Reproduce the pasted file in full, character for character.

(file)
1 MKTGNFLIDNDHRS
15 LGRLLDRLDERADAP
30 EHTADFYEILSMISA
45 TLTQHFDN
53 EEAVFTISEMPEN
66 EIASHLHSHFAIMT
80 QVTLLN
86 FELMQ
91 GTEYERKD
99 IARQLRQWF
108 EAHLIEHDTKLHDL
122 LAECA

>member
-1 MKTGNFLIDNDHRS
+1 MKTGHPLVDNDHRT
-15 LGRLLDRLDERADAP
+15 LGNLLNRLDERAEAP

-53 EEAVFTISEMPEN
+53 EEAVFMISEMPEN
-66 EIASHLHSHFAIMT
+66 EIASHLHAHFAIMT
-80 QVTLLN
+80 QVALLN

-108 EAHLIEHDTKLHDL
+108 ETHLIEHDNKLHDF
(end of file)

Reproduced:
1 MKTGNFLIDNDHRS
15 LGRLLDRLDERADAP
30 EHTADFYEILSMISA
45 TLTQHFDN
53 EEAVFTISEMPEN
66 EIASHLHSHFAIMT
80 QVTLLN
86 FELMQ
91 GTEYERKD
99 IARQLRQWF
108 EAHLIEHDTKLHDL
122 LAECA

>member
-1 MKTGNFLIDNDHRS
+1 MKTGHPLVDNDHRT
-15 LGRLLDRLDERADAP
+15 LGNLLNRLDERAEAP

-53 EEAVFTISEMPEN
+53 EEAVFMISEMPEN
-66 EIASHLHSHFAIMT
+66 EIASHLHAHFAIMT
-80 QVTLLN
+80 QVALLN

-108 EAHLIEHDTKLHDL
+108 ETHLIEHDNKLHDF